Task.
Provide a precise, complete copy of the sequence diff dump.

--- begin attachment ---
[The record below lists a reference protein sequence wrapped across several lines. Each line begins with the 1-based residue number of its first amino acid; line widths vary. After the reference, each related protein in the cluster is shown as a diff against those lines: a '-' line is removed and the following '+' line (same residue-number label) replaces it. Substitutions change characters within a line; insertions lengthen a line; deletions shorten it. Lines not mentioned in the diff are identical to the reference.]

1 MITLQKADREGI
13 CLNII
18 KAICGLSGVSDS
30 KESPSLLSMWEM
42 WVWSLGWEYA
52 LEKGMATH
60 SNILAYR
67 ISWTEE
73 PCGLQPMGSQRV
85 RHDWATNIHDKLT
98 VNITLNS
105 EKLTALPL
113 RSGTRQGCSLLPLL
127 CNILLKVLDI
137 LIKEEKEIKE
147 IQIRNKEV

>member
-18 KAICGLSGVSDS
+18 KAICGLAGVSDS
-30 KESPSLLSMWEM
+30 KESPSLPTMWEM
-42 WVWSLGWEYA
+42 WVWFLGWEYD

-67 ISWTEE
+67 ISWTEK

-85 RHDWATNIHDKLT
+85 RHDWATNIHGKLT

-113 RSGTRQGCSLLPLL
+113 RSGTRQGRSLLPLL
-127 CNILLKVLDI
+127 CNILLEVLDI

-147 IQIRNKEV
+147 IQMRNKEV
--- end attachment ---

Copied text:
[The record below lists a reference protein sequence wrapped across several lines. Each line begins with the 1-based residue number of its first amino acid; line widths vary. After the reference, each related protein in the cluster is shown as a diff against those lines: a '-' line is removed and the following '+' line (same residue-number label) replaces it. Substitutions change characters within a line; insertions lengthen a line; deletions shorten it. Lines not mentioned in the diff are identical to the reference.]

1 MITLQKADREGI
13 CLNII
18 KAICGLSGVSDS
30 KESPSLLSMWEM
42 WVWSLGWEYA
52 LEKGMATH
60 SNILAYR
67 ISWTEE
73 PCGLQPMGSQRV
85 RHDWATNIHDKLT
98 VNITLNS
105 EKLTALPL
113 RSGTRQGCSLLPLL
127 CNILLKVLDI
137 LIKEEKEIKE
147 IQIRNKEV

>member
-18 KAICGLSGVSDS
+18 KAICGLAGVSDS
-30 KESPSLLSMWEM
+30 KESPSLPTMWEM
-42 WVWSLGWEYA
+42 WVWFLGWEYD

-67 ISWTEE
+67 ISWTEK

-85 RHDWATNIHDKLT
+85 RHDWATNIHGKLT

-113 RSGTRQGCSLLPLL
+113 RSGTRQGRSLLPLL
-127 CNILLKVLDI
+127 CNILLEVLDI

-147 IQIRNKEV
+147 IQMRNKEV